Three years into our ten year strategy we are making good progress towards delivering the goals of the strategy. There is still much to do but we are beginning to make a difference to the lives of people with autism by improving support services available to people who need them.
The Autism Strategy Governance Group tasked with implementing the Scottish Strategy for Autism sees education for those who work with and care for people on the autism spectrum as a vital part of their initiative to improve the lives of people with autism and their families.
That is why, for the third year running, we are providing funding for up to 100 professionals, people on the spectrum, carers and other individuals with a special interest in autism to study this PG module ‘Understanding the Impact of Autism’ which is one of the modules within the Masters of Education (MEd) in Autism provided by the University of Strathclyde. The module can be taken for Continued Professional Development, to increase autism awareness or for Post Graduate credit on successful completion of an assessment. Funding will be offered FREE to people who live or work in Scotland as part of the £13.4 m autism fund to implement the strategy.
The module can be delivered as a Distance Learning Module, at the Glasgow Campus and for a small number of student cohorts on an outreach basis. The Distance Learning and Campus delivery runs for an 8-week period and outreach delivery is negotiable. Any interests for an outreach delivery should be discussed with Dr Anna Robinson (Autism Courses Leader, M.Ed in Autism).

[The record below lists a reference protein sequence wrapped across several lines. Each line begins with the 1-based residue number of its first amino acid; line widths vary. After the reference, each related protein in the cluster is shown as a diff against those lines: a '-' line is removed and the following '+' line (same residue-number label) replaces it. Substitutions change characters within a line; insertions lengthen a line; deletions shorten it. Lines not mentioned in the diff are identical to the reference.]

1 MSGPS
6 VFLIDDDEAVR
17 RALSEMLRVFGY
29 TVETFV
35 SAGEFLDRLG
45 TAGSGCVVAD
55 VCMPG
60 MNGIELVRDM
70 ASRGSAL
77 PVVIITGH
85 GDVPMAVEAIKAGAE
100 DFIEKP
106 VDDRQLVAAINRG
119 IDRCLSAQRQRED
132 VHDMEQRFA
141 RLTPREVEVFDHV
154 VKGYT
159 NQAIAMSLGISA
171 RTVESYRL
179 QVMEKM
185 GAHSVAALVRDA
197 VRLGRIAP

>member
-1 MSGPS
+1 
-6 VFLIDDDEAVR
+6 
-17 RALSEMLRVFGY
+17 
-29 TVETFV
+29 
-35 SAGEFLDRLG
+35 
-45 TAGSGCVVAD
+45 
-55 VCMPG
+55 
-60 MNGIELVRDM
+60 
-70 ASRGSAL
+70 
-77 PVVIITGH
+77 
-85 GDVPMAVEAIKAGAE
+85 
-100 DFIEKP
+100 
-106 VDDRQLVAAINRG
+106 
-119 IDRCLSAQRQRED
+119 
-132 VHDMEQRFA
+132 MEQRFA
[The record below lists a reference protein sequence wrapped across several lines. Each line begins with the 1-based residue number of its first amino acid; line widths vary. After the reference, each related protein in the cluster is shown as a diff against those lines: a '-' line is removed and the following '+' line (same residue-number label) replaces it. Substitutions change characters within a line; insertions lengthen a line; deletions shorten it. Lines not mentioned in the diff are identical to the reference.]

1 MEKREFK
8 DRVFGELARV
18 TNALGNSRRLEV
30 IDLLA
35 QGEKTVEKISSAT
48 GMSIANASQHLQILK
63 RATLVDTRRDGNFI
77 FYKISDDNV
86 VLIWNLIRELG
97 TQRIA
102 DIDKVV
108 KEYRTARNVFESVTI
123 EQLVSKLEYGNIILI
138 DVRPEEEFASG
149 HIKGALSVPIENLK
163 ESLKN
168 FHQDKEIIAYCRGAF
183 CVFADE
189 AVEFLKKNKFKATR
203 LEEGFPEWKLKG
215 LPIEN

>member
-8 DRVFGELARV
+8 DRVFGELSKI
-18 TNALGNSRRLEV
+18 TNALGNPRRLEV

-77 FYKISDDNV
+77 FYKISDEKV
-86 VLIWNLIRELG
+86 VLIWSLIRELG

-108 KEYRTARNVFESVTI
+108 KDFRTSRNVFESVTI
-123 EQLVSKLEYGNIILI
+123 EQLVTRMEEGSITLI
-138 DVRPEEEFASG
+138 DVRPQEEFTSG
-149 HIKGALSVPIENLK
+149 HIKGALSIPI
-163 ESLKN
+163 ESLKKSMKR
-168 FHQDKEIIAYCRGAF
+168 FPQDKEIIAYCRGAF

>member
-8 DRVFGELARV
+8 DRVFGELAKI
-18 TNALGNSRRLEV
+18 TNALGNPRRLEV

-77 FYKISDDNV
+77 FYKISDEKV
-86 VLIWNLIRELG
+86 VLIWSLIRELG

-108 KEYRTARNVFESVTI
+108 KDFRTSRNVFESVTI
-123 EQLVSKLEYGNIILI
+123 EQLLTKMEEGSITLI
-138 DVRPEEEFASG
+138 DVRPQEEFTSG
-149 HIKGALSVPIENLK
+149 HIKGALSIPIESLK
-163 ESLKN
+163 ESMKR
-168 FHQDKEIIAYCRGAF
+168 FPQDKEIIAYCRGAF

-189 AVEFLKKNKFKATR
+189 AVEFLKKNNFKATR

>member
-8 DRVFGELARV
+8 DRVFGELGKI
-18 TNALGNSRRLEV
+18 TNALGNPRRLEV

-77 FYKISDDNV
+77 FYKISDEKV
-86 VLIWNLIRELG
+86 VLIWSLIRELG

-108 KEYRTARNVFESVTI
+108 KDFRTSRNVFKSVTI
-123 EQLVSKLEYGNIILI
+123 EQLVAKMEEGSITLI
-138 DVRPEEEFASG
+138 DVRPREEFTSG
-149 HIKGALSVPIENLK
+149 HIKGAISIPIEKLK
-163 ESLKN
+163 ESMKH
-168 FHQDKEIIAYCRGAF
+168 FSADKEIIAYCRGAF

Due to this range of delivery modes expressions of interest will be taken from Friday 14th November until Friday 19th December 2014 and selected applicants will be informed by February 2015. The module will start after Easter in April 2015.
This initiative will make a real impact in delivering the strategy. Through this training we will increase the understanding of autism, and help to ensure that people on the spectrum have access to professionals within autism services which understand and are able to meet the needs of people with autism.
If you are interested in this module please send an email to [email protected] or telephone 0141 444 8100.
To maximise the impact of autism training selection is based on potential scope across Scotland and also those people who have received training on the Open University 20-week course should not apply for this module.